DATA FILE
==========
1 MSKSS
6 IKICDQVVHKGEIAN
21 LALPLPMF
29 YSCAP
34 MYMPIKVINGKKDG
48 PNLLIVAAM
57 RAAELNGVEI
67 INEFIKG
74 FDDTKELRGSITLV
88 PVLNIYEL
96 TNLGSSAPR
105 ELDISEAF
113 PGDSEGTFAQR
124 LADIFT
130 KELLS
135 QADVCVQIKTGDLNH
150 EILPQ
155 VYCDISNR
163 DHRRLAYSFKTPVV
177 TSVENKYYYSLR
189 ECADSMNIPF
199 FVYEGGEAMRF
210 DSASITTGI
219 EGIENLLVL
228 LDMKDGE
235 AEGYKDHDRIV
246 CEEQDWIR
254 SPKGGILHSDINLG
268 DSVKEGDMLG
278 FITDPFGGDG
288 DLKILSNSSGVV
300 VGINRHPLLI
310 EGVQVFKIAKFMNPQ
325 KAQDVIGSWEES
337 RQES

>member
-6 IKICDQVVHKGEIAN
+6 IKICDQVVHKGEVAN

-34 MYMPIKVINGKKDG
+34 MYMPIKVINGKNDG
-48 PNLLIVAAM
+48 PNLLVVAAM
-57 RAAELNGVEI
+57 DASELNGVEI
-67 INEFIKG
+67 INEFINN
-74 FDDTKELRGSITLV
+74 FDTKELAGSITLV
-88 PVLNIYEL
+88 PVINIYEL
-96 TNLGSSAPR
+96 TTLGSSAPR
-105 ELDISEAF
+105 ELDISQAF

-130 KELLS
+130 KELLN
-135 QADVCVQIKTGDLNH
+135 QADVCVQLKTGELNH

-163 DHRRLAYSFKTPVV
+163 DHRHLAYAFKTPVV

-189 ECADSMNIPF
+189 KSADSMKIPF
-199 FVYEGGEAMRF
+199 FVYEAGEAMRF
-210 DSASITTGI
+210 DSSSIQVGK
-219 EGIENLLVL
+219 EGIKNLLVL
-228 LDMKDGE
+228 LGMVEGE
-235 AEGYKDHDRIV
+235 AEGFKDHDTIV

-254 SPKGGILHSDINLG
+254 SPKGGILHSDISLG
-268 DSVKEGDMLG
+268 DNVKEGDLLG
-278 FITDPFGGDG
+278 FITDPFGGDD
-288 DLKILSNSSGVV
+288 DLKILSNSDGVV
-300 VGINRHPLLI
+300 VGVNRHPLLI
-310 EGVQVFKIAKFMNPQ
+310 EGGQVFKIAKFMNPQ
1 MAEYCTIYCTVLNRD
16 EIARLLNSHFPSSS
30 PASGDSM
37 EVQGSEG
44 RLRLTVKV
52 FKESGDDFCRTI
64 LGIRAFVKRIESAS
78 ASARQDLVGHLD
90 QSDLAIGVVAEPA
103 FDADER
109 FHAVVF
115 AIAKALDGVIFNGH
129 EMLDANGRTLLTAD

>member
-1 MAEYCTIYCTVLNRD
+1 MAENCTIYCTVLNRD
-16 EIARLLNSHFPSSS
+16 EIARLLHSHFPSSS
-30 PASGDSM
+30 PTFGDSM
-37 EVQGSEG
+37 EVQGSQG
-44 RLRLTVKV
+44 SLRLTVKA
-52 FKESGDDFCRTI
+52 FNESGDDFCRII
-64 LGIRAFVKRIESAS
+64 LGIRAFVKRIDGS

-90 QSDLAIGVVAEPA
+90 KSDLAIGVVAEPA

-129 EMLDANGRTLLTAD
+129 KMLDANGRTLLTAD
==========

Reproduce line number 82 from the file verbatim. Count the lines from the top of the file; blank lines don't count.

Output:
+300 VGVNRHPLLI